There are references to a trial from the past, during which Atticus defended a black man against charges of raping a white woman: “Consent was easier to prove,” Lee writes, “than under normal conditions — the defendant had only one arm.”

Such a description recalls Tom Robinson, whose trial for a similar offense is at the center of To Kill a Mockingbird. “His left arm was fully twelve inches shorter than his right,” the author explains in that novel, “and hung dead at his side. It ended in a small shriveled hand.”

And yet, those two trials come to very different outcomes; Tom was memorably convicted in To Kill a Mockingbird, even with no evidence against him, whereas in Go Set a Watchman, Atticus “accomplished what was never before or afterwards done in Maycomb County: He won acquittal for a colored boy on a rape charge.”

That’s just one of many points of divergence or overlap between the novels, which are related in a complicated way.

According to numerous accounts, Go Set a Watchman is the earliest version of the manuscript that became To Kill a Mockingbird, acquired by Lippincott in 1957 and subjected, under the guidance of editor Tay Hohoff, to what Smithsonian Magazine once called “a title-on-down revision.” What does this mean for us as readers? That we can’t help but engage with Go Set a Watchman through a filter of comparison.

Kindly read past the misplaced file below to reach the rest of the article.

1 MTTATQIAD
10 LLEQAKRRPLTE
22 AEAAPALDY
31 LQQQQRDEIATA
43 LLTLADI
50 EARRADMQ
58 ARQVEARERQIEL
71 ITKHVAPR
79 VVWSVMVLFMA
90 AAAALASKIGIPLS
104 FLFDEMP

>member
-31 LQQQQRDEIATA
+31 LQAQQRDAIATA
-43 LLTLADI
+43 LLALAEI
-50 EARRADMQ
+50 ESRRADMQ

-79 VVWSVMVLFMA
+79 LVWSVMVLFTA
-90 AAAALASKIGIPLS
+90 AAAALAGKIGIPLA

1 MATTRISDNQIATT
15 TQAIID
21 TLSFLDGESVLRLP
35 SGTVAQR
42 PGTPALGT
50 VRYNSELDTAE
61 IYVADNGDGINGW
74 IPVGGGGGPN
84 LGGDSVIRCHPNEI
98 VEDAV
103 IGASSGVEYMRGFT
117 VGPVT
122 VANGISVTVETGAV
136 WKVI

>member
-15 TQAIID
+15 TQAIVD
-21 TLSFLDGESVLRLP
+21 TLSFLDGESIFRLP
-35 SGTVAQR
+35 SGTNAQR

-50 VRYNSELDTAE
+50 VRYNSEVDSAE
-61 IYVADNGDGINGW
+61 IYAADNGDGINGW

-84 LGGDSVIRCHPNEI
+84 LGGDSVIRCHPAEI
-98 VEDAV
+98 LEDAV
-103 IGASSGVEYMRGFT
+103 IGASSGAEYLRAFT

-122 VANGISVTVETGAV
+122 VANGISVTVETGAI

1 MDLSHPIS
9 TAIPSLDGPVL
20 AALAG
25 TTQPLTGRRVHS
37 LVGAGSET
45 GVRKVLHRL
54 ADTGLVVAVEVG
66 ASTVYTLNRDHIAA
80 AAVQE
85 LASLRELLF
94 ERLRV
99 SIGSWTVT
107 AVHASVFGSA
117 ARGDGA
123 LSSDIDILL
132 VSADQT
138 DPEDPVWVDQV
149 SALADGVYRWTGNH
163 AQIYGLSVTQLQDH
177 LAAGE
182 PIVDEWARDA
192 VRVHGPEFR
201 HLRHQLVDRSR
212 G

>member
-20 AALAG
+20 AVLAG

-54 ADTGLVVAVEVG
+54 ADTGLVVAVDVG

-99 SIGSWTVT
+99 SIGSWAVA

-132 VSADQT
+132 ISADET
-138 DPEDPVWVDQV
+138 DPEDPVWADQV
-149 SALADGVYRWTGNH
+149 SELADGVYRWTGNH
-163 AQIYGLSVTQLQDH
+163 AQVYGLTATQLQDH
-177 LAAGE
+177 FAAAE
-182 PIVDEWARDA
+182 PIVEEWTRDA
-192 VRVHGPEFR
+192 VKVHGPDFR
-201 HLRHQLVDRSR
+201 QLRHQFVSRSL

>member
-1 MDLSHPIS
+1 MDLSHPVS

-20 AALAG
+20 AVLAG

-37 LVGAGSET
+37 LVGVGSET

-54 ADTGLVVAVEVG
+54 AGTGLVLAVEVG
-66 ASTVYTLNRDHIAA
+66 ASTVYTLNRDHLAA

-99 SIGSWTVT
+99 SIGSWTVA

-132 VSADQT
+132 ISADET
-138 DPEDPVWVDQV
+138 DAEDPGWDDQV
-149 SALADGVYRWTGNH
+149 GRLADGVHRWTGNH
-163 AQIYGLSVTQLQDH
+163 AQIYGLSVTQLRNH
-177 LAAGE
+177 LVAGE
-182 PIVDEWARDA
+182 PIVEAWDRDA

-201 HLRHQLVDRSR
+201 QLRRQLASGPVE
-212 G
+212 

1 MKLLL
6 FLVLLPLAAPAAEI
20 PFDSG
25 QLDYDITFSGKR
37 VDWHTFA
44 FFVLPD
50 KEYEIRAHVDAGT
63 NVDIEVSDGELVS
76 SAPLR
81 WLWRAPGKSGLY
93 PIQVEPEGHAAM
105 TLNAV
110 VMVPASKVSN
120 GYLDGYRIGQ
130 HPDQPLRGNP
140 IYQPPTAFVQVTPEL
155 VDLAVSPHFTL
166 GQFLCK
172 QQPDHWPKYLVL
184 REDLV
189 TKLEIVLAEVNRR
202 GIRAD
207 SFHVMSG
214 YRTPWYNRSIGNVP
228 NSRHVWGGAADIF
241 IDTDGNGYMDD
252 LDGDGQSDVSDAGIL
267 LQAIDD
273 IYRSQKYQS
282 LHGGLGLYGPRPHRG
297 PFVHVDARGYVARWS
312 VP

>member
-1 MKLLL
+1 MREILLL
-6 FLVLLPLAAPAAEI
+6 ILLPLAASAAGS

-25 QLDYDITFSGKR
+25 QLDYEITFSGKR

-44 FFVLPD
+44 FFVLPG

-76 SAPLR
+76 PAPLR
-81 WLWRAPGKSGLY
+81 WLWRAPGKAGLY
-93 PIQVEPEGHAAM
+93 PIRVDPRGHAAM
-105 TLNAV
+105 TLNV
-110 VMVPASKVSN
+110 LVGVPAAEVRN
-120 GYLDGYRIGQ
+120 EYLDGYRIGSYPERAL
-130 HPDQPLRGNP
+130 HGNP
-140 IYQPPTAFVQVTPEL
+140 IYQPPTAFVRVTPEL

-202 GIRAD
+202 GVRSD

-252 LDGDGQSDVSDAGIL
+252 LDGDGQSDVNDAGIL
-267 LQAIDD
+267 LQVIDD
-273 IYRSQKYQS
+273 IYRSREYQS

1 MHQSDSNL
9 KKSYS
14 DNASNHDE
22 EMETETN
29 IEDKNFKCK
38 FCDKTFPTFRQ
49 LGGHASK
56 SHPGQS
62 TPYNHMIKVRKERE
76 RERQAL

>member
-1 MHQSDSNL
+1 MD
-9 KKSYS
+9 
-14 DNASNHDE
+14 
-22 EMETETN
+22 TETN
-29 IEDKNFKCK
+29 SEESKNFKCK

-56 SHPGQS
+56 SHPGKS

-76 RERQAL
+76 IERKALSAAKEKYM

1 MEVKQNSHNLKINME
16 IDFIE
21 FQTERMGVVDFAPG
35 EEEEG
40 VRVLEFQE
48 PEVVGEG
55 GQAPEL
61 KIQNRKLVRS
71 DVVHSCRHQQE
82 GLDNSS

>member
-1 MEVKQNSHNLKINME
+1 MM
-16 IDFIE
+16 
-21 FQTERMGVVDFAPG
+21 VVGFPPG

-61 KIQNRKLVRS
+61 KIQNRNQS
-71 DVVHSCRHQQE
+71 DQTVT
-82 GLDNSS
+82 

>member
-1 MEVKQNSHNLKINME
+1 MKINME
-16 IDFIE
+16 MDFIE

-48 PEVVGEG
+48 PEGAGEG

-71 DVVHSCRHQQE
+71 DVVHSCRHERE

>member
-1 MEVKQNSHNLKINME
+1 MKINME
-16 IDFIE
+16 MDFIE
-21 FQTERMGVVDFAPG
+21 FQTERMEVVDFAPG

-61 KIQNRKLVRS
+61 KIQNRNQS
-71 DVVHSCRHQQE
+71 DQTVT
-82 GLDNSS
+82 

Lee introduces us to Maycomb, its history and inconsistencies, as if we have never been here before. We learn, in a passage virtually identical to one in To Kill a Mockingbird, of the town’s origin as county seat, after a tavern keeper named Sinkfield “made the surveyors drunk one evening, induced them to bring forward their maps and charts, lop off a little here, add a bit there, and adjust the center of the county to meet his requirements.”

We encounter Atticus’ even-handedness: his insistence on “always (trying) to put himself in his client’s shoes.” In Go Set a Watchman, however, this is not a marker of his moral dependability but rather of his moral corruption.

Corruption? Yes — for this is not the Atticus of To Kill a Mockingbird. In Go Set a Watchman, he has turned a treacherous corner, aligning with the citizen’s council and the Ku Klux Klan.